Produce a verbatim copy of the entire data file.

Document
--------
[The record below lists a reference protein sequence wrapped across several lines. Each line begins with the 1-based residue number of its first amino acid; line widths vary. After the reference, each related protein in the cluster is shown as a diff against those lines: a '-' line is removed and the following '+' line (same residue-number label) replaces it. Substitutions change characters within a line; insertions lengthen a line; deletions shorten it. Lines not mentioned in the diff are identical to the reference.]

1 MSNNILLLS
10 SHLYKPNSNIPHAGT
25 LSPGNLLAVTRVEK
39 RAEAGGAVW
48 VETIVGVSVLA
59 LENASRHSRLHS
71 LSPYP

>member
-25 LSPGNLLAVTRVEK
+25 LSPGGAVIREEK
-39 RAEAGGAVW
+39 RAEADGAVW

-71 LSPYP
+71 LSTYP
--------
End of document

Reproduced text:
[The record below lists a reference protein sequence wrapped across several lines. Each line begins with the 1-based residue number of its first amino acid; line widths vary. After the reference, each related protein in the cluster is shown as a diff against those lines: a '-' line is removed and the following '+' line (same residue-number label) replaces it. Substitutions change characters within a line; insertions lengthen a line; deletions shorten it. Lines not mentioned in the diff are identical to the reference.]

1 MSNNILLLS
10 SHLYKPNSNIPHAGT
25 LSPGNLLAVTRVEK
39 RAEAGGAVW
48 VETIVGVSVLA
59 LENASRHSRLHS
71 LSPYP

>member
-25 LSPGNLLAVTRVEK
+25 LSPGGAVIREEK
-39 RAEAGGAVW
+39 RAEADGAVW

-71 LSPYP
+71 LSTYP